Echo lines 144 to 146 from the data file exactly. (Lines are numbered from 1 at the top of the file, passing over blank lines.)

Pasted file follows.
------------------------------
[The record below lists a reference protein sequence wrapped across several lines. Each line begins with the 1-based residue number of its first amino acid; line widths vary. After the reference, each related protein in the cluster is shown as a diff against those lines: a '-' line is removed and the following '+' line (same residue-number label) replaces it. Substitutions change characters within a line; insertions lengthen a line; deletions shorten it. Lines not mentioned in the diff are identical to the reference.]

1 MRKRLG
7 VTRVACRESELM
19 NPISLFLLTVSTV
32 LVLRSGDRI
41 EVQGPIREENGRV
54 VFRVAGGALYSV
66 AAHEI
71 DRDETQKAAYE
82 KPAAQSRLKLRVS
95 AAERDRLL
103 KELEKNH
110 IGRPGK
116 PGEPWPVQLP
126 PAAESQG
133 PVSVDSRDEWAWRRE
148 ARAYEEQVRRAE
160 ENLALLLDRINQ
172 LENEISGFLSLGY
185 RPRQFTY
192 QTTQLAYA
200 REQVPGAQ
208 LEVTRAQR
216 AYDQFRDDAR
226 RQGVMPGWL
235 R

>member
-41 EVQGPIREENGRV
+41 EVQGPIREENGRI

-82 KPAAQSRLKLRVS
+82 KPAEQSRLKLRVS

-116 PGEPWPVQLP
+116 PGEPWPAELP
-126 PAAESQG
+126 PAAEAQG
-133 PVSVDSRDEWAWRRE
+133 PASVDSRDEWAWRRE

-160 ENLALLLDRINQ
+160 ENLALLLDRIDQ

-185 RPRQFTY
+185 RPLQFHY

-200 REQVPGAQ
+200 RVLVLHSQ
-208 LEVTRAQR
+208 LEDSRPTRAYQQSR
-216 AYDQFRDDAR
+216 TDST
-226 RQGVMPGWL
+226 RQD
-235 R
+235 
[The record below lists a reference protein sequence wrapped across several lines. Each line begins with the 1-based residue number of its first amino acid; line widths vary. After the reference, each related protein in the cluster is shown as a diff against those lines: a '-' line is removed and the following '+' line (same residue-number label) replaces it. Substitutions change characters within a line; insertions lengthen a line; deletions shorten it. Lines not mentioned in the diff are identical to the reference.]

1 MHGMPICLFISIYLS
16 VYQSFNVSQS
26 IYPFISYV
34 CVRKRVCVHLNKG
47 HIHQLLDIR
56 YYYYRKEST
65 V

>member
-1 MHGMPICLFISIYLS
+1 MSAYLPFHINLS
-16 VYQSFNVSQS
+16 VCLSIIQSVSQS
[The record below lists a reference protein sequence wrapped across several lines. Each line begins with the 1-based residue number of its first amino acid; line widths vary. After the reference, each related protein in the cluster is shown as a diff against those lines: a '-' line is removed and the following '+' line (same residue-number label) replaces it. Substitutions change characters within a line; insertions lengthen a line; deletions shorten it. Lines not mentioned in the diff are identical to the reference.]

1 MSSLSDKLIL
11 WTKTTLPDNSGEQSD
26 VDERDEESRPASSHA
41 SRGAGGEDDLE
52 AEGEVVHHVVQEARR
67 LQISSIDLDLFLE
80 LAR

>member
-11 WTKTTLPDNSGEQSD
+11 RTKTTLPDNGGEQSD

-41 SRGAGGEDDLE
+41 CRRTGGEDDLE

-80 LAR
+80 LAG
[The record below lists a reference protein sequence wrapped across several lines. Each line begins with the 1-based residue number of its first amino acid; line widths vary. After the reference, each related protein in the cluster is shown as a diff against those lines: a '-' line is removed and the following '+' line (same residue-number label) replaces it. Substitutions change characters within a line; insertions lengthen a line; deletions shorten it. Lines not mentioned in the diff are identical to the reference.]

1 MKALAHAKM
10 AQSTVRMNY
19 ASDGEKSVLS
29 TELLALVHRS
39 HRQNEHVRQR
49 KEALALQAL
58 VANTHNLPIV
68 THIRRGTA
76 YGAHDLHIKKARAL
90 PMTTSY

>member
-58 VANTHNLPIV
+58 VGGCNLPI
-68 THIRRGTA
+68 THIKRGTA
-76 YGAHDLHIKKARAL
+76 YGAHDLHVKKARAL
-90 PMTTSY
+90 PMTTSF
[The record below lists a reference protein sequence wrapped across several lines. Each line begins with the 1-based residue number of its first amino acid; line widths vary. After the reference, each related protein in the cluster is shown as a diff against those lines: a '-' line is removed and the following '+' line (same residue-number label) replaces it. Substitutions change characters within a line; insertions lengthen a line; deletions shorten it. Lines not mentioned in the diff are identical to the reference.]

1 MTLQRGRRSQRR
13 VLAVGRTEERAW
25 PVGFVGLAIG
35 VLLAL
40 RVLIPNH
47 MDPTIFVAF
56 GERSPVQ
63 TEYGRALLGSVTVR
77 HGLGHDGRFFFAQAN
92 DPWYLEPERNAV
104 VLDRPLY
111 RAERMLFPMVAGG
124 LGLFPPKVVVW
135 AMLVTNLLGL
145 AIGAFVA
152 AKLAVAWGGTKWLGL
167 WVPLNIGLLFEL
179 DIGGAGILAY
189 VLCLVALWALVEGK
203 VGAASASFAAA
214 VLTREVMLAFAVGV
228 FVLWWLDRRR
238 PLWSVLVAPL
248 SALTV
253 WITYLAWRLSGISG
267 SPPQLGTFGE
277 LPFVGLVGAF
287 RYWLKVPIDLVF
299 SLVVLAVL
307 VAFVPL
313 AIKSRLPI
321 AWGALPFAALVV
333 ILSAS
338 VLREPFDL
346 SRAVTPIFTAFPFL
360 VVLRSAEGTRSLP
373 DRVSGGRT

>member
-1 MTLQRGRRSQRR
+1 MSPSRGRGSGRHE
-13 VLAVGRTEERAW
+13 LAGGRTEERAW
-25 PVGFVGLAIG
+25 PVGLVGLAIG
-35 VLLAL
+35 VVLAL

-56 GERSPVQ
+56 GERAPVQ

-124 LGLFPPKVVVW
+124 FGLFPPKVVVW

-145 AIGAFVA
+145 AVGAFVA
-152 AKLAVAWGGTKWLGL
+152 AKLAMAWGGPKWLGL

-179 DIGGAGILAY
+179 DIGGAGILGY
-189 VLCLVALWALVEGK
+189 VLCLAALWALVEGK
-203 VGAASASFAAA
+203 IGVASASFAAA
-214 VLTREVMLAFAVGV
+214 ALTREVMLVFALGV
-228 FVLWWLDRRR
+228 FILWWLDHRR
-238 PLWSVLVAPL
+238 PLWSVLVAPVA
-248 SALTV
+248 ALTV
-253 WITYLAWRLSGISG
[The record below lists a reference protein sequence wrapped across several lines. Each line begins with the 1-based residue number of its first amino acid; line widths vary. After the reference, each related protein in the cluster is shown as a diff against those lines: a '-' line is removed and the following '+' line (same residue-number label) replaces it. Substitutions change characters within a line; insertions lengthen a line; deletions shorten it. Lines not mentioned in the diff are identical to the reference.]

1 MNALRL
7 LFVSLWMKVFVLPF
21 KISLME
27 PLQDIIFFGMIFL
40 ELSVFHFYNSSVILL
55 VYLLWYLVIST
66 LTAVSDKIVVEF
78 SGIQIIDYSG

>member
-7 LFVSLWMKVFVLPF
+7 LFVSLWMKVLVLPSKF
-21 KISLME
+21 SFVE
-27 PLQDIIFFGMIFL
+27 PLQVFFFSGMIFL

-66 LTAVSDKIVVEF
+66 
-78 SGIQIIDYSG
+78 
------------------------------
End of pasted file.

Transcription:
+25 PVGLVGLAIG
-35 VLLAL
+35 VVLAL